The impact of COVID-19 on participation, effort, physical activity, and well-being of sea anglers in the UK

Samantha A. Hook, Adam Brown, Brigid Bell, Jo Kroese, Zachary Radford, Kieran Hyder

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6 Citations (Scopus)
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Abstract

Recreational sea angling is an important recreational activity in the United Kingdom with around 1.6% of adults participating and a total economic impact of around £1.5 billion each year. There are positive impacts of angling on physical health and mental well-being. The COVID-19 pandemic resulted in several national lockdowns in the UK, which along with additional local restrictions and personal circumstances due to the pandemic, have impacted people’s ability to fish. Angling was not allowed in the UK for some of the first lockdown (March to May 2020), and further restrictions were implemented subsequently that varied between the countries and regions. The impact of COVID-19 on the participation, effort, physical activity, and well-being of UK sea anglers remains unknown. A panel of UK sea anglers, which record their activity and catches as part of the Sea Angling Diary Project, were surveyed to assess changes in sea angling participation, physical activity, mental well-being, and expenditure between 2019 and 2020. We compared the sea angling effort and catches of the diary panel between 2019 and 2020. We found reduced sea angling effort in the panel, including sessions and catches, between 2019 and 2020, with the largest impact being in April 2020. We found that there was a significant reduction in expenditure during April 2020 with 64% of respondents spending less on sea angling than in a typical April. In total, 67% of respondents reported reduced happiness and 45% were less active due to sea angling restrictions. Using a general linear model, we found that even though anglers said that being able to go fishing has resulted in high World Health Organization Five Well-being Index scores, other factors also had significant effects. These included: age; physical and mental health status; angling activity; travel to fish during COVID-19; and whether they fished in July 2020. Of those who responded, 66% classified themselves as at either high or moderate risk to COVID-19. This work has shown that COVID-19 has negatively affected marine recreational fisheries in the UK, and not being able to go sea angling has negatively impacted participation, effort, physical activity and well-being.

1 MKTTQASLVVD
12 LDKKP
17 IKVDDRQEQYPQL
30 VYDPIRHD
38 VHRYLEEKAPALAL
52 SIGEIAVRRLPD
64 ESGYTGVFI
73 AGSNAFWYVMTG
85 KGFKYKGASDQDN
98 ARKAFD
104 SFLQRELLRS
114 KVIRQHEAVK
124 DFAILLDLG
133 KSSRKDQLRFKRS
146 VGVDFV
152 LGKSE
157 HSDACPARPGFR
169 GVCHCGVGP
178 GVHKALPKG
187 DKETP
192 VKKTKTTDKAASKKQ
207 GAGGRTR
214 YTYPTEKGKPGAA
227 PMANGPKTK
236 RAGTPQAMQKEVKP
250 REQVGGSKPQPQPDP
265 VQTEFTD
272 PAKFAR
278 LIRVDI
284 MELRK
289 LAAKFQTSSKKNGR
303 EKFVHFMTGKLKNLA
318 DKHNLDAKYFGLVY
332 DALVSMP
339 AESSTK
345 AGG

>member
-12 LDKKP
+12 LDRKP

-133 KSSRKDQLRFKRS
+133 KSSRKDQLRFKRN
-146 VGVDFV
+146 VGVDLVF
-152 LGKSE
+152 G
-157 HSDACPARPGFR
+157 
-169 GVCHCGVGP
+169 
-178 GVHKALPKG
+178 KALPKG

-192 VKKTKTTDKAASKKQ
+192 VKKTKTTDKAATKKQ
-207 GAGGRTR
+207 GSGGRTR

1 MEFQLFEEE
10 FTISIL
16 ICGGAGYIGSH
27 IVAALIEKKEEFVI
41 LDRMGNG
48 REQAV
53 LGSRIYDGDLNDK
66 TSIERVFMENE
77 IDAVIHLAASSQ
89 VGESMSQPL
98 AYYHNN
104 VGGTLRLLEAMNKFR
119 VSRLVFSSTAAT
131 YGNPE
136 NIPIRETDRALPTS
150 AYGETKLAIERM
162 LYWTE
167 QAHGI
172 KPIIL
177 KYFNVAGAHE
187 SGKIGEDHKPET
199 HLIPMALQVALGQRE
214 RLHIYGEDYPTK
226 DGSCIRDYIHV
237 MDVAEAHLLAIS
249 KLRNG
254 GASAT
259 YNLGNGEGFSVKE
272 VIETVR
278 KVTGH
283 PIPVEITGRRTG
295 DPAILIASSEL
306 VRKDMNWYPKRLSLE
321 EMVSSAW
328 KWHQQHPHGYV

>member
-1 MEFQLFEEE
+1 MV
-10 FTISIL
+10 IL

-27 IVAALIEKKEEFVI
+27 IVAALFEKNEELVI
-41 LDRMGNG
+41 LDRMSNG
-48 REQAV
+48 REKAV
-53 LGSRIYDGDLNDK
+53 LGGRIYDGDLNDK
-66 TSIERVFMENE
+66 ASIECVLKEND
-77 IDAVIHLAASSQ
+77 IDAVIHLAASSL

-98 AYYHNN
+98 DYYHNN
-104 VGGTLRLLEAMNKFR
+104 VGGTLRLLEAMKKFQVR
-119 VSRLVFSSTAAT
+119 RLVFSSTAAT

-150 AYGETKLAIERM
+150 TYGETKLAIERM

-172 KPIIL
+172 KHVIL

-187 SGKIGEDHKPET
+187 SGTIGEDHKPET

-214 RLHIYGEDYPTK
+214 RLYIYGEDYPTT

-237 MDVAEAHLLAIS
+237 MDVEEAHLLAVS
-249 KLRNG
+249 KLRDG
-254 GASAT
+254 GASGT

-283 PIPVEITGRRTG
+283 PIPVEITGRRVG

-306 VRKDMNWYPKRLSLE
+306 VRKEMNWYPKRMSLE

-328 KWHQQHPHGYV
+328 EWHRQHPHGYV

Original languageEnglish
Article number815617
JournalFrontiers in Marine Science
Volume9
DOIs
Publication statusPublished - 31 May 2022

Keywords

  • COVID-19
  • effort
  • marine recreational fisheries (MRFs)
  • participation
  • physical Activity
  • recreational sea angling
  • United Kingdom
  • well-being

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